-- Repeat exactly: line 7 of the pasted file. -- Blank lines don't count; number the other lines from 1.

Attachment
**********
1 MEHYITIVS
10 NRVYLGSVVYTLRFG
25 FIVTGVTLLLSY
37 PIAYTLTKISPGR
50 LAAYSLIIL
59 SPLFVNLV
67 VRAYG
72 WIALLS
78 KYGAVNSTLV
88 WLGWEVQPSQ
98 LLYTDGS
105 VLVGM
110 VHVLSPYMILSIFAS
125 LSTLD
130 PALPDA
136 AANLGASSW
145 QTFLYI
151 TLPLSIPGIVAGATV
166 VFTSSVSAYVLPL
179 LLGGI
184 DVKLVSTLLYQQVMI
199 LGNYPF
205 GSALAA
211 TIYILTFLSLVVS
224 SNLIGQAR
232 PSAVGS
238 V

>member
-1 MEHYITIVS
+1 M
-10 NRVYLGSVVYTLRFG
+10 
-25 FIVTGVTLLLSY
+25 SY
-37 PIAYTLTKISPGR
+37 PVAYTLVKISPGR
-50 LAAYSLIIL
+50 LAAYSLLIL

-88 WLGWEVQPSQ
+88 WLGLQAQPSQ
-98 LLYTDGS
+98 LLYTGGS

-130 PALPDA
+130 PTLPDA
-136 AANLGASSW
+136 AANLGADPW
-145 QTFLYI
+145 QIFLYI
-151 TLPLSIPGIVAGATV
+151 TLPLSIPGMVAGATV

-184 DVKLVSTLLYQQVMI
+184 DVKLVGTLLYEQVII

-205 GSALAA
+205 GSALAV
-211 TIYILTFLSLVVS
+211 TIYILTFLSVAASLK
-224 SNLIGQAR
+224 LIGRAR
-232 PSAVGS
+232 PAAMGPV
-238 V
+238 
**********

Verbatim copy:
67 VRAYG